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MY WIFE, LISA, was approaching the security checkpoint at a tiny northwestern airport when her cell phone rang. It was a call from home. She was waiting to depart for Dallas after a weeklong trip she and I had taken together. Our oldest daughter, LeeBeth, was on the other end of the line, and not having seen us for several days, she was eager to share the latest events of her week.
As the conversation came to an end, she asked her mom's permission to attend an upcoming birthday dinner with a friend. They had discussed the details of her friend's birthday several weeks earlier, so this wasn't anything new. When she reminded my wife of the date, Lisa quickly realized why they had previously tabled this discussion. Our daughter had made a prior commitment we felt she should honor. Lisa gave LeeBeth the bad news that she couldn't go to the party that night. Her response was something less than agreeable.
She quickly began to counter with all the reasons why she just had to go to this dinner on this particular night. She explained to her mom this was the only night her friend could have the dinner, and it would ruin everything if she couldn't go. This was the same song, second verse, she had sung the last time they had this conversation. But after hearing her out for several minutes, Lisa stood her ground and told her that the prior commitment stood. LeeBeth was told that if it was that important for her to be at the dinner, she would have to see if her friend could rearrange her plans.
Once again, our daughter did not take her cue to accept defeat graciously and respond appropriately. Instead, her exact words in response to my wife's final decision on the matter were: "Mom, you've got to be kidding me!" Somewhat taken aback by her challenge, my wife responded, "LeeBeth, when it comes to parenting, I don't joke around!" That was the end of the conversation.
"When it comes to parenting, I don't joke around!" I wrote in the introduction that parenting has become a joke, but make no mistake: parenting is serious business. And we are going to get down to some serious business in the pages to come. A power struggle is brewing in the home that is no laughing matter-a family power struggle that we, as parents, need to identify and win.
A Nationwide Power Struggle
Just like the tension my wife experienced on that phone call from our teenage daughter, some major tension is being expressed in families everywhere as a result of an ongoing power struggle in the home. Lisa and I won the power struggle with our daughter, but many other parents are losing ground.
Homes that look great on the outside, with beautiful architecture, white picket fences, and immaculate lawns, on the inside are packed with confusion, conflict, and chaos. Parents, let's face it: there is a crisis buried deep within the family. Families are out of control. This crisis has been brewing right under our noses, and sadly, the majority of us have yet to smell the coffee.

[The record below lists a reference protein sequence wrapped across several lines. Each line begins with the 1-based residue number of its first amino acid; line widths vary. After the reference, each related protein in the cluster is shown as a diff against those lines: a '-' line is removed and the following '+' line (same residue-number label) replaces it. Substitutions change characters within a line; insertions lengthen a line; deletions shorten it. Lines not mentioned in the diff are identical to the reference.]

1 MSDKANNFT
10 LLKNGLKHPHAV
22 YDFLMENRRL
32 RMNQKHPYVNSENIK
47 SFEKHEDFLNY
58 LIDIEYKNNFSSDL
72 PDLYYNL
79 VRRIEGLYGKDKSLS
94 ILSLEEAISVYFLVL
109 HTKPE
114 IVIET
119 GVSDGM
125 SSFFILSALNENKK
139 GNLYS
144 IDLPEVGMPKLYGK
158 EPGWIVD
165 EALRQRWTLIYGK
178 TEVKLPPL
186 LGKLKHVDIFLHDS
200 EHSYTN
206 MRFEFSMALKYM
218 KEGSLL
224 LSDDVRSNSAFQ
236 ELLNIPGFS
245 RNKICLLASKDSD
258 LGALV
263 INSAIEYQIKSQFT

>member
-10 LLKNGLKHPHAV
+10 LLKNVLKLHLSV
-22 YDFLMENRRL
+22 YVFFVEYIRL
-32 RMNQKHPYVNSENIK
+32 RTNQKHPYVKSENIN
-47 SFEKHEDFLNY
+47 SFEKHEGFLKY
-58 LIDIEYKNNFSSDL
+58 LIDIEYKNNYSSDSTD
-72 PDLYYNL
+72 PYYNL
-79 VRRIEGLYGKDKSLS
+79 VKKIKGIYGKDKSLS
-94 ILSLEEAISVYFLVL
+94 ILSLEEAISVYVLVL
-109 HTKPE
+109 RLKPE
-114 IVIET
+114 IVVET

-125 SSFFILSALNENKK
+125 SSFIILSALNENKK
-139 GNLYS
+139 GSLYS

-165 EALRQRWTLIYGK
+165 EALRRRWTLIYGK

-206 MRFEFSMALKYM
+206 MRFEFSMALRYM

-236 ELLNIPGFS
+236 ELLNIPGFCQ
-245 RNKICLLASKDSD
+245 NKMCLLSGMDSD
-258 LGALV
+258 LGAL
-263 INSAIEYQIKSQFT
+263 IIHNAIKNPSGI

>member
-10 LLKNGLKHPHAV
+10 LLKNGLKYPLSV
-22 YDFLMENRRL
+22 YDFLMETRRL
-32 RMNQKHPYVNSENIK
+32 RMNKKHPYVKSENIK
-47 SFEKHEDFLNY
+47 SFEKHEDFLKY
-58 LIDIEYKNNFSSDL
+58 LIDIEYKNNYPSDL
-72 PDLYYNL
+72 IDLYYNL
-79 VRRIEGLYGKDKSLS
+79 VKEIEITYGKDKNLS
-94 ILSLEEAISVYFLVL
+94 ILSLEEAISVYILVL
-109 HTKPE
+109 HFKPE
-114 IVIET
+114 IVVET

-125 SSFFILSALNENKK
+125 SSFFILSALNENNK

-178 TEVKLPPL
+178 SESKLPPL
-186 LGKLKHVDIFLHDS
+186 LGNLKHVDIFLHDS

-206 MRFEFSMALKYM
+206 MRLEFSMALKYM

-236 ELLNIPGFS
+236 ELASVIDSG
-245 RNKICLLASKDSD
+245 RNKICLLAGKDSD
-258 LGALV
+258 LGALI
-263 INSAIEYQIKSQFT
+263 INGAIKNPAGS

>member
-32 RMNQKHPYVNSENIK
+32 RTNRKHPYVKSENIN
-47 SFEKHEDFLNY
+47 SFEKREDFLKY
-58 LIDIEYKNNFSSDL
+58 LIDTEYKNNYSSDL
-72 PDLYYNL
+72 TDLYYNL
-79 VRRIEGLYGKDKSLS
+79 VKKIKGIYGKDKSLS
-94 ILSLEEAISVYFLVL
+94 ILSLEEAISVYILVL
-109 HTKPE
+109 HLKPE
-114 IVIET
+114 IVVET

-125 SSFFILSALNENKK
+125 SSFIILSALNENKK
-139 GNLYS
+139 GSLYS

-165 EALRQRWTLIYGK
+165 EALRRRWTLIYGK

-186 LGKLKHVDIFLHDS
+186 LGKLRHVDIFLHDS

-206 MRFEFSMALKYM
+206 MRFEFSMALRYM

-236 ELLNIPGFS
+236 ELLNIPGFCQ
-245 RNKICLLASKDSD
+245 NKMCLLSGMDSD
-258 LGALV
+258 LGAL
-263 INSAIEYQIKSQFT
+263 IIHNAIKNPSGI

What is happening in these homes is a crisis of leadership. The truth of the matter is that leaders aren't leading. Parents in many families today aren't stepping up and paving a path of purpose. In fact, what is happening is a role reversal. In other words, kids are running the asylum. They are leading, and the parents are following. As a result, the home has become a lopsided landslide of mayhem-it has become kid driven rather than parent driven.
The wild thing about this misguided ideology is that popular culture actually applauds and supports this lopsided household. Hollywood actors parade themselves on talk shows and talk about how their kids are little kings and queens in their homes. But don't be fooled, because this is not an applause-worthy state of affairs. In homes of the famous and not so famous alike, parents and their kids are engaged in a pivotal power struggle for control of the family.
This tug of war begins the moment the ob-gyn slaps a baby on the rear end and says, "It's a boy" or "It's a girl." Immediately, an organizational shift occurs. With the entrance of a child into the family system, a dual resignation takes place. The wife resigns from her primary role, that of being the wife, and she becomes a mother. She immerses herself in the lives of her children, their every need, want, and desire. In essence, she marries them. If she is one of the three out of five mothers who also work outside the home, the additional demands of her career pull her even farther away from the marriage.
Likewise, the husband resigns from his primary role, that of being a husband, and becomes a father. With the additional responsibility of children, he also begins to step up his role, usually as a career chaser. Oftentimes, the desire to succeed and become the financial provider for the family becomes the driving force of his life. He buries himself in his work, putting the demands of the job before everything else. In essence, he marries his career.
Meanwhile, the marriage relationship gets pushed farther down the line of priorities. Marital drift takes place, and eventually a giant chasm forms between the husband and the wife, leaving the marriage open and vulnerable. Given the right (or wrong) set of circumstances-an attractive coworker, the NASCAR pace of family life-and ... you get the picture!
Who Reports to Whom?
With the marriage no longer the focal point of the home, the child becomes the center of their universe as the parents orbit their marriage, their interests, and their schedule around the life of their little one. Over time, they relinquish more and more control to the child. The child gets a taste of power and likes it. He begins to get comfortable in the family study, sitting in the high-back leather chair and propping his feet up on the mahogany desk. And make no mistake, this seemingly innocent child will do anything to protect his position of power.